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House Passes Resolution Aimed at Preventing Heart Disease

On February 13, the House approved, 389-0, a resolution (H. Res. 972) designating February 2008 as “American Heart Month” and supporting the goals of “National Wear Red Day.”

Sponsored by Lois Capps (D-CA), the resolution contains a number of findings, including:

  • nearly 2,400 American men, women, and children die of cardiovascular disease each day, an average of one death every 37 seconds;
  • many people do not recognize that heart disease, stroke, and other cardiovascular diseases are the number one killers of American women, claiming the lives of almost 460,000 American women each year, or about one per minute;
  • cardiovascular diseases cost the nation more than any other cause of death, with direct and indirect costs estimated to reach $448.5 billion in the United States in 2008; and
  • many minority women, including African American, Hispanic, Native American, and some subgroups of Asian American women, have a greater prevalence of risk factors [for], or are at a higher risk of death from, heart disease, stroke, and other cardiovascular diseases, but they are less likely to know of this risk.

    Speaking in support of her resolution, Rep. Capps said, “The resolution recognizes both Heart Month and National Wear Red Day, both of which occur in February. Heart Month was first designated 45 years ago and has served as a launching pad to spur advocates into action around the country…The importance of community events like Go Red for Women lunches cannot be overstated. Heart disease is the number one killer of both women and men. But now, in fact, more women than men die of heart disease each year. Unfortunately, there is still an existing knowledge gap both in terms of public awareness and professional awareness. Despite the fact that almost 460,000 American women die of heart disease every year, women are still grossly underrepresented in clinical trials, as one example. The numbers are even worse for minority women who are at an even greater risk for developing heart disease and who have many more barriers to accessing care. So today, as we pass this resolution to recognize the importance of Heart Month and Wear Red Day, let us use this opportunity to discuss the real changes we can make to improve women’s heart health.”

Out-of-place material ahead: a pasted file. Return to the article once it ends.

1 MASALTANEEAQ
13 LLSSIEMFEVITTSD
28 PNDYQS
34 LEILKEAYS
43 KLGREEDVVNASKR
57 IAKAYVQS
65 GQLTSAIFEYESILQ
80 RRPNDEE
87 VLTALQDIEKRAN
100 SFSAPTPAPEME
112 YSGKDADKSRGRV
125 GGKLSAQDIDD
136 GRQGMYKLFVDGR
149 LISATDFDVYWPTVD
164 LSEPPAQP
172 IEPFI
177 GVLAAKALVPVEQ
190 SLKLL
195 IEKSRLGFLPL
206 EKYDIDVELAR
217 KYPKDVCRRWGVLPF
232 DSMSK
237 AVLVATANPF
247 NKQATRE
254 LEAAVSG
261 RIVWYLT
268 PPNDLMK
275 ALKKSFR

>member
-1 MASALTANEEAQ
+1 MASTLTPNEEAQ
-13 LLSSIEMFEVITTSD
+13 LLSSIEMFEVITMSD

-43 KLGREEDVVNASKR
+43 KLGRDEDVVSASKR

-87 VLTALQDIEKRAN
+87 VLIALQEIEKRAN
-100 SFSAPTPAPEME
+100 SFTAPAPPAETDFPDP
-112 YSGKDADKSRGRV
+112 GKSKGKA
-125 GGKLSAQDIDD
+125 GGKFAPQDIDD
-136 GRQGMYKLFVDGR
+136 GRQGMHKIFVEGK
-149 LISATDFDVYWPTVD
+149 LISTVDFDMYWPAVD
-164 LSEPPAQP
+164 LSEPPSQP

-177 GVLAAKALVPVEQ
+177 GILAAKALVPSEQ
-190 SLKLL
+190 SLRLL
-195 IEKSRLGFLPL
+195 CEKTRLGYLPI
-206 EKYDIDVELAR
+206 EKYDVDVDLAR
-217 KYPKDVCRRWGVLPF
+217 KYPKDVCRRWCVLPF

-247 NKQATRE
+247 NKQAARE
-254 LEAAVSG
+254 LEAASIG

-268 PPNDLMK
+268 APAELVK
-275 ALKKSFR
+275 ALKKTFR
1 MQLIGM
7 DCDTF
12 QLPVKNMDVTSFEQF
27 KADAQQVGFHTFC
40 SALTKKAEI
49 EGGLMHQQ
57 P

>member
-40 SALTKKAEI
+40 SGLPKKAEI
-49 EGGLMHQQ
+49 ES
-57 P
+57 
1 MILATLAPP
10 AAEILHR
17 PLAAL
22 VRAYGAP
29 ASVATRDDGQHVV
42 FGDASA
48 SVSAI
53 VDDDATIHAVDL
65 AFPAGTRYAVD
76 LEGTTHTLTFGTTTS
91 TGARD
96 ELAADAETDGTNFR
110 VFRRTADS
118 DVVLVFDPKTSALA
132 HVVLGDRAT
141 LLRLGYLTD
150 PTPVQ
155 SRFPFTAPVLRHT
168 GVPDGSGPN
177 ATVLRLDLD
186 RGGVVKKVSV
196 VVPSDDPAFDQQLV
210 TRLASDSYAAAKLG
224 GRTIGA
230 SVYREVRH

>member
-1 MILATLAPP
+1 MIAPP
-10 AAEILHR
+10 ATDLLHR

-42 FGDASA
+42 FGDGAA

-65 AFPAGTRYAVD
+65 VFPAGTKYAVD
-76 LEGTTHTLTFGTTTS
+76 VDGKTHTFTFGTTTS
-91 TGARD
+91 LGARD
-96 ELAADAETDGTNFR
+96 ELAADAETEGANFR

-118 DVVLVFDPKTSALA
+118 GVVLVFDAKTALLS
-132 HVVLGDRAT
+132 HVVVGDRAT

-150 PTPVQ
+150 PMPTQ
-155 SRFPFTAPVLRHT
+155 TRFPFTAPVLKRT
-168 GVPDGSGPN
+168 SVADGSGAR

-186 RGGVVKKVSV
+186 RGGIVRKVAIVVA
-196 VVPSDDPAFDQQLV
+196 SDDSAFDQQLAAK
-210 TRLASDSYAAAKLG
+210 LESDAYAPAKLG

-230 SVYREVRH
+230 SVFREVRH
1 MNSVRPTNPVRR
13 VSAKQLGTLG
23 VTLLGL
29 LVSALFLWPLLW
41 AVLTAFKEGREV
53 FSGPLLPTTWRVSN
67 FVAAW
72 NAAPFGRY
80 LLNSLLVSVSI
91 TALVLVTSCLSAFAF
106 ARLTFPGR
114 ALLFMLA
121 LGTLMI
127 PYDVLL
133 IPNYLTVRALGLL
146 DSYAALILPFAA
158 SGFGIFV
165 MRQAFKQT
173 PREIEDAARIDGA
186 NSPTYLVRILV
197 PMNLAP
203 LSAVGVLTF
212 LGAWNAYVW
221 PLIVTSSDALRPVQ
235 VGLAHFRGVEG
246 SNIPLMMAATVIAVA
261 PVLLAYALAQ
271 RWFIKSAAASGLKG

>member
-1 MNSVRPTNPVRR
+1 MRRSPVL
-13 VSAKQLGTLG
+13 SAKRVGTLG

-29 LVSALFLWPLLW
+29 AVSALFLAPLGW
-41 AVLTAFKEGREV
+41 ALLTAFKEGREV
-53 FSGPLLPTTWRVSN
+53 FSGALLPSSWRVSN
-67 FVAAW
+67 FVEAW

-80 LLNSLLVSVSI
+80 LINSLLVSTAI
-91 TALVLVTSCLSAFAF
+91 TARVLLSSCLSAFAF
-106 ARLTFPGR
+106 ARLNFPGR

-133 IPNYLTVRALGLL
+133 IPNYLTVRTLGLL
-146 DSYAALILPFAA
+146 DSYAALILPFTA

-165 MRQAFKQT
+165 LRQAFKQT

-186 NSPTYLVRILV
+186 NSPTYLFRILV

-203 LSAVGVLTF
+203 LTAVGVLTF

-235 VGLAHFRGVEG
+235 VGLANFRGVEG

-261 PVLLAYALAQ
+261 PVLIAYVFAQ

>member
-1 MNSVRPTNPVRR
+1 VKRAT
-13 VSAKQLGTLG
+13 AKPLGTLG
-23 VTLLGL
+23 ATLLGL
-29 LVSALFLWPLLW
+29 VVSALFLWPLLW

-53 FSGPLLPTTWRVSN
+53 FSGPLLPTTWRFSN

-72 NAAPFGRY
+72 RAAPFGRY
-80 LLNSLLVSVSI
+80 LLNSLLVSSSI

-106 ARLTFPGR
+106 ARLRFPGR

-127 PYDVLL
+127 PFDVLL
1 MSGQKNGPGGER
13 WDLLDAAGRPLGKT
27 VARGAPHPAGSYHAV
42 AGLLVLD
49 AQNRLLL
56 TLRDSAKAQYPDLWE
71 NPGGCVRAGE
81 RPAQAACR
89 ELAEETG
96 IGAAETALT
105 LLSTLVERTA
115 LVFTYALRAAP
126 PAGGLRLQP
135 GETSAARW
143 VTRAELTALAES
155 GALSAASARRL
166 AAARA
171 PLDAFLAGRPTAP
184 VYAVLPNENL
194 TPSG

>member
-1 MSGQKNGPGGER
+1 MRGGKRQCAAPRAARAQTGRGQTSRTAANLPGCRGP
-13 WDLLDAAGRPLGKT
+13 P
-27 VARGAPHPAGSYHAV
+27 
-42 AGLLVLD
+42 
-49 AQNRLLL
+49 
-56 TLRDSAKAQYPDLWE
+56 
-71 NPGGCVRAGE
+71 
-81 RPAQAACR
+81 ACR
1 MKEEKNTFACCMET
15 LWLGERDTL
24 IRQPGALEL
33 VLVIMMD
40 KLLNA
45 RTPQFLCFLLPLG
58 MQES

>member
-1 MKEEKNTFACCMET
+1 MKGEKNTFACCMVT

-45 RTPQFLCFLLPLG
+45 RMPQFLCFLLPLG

Rep. Mary Fallin (R-OK) said, “I think it has already been mentioned that heart disease is the number one killer in the United States, and it certainly is a huge problem in the state of Oklahoma…And contrary to popular opinion, heart disease is every bit as dangerous for women as it is for men. In the last two decades, more women than men have died from it. In my home state alone, almost 20 women a day die from heart-related illnesses. Tomorrow, millions of men and women are participating in National Go Red Day. I know I have on black today, and I think all the other ladies have on black, but tomorrow we will be wearing our red. I encourage all of our colleagues here in Congress to wear their red, as well as those around the nation. As we wear red tomorrow, we will remind those around us of the importance of fighting this disease. And we can fight this disease by starting just to take some simple precautions: exercising, maintaining healthy eating styles, and refraining, of course, from habits that are harmful to our health, like smoking. Mr. Speaker, I encourage my colleagues and all Americans to wear red tomorrow, and to remember the millions of people who suffer with heart disease and to think about what we can do to fight this terrible illness.”

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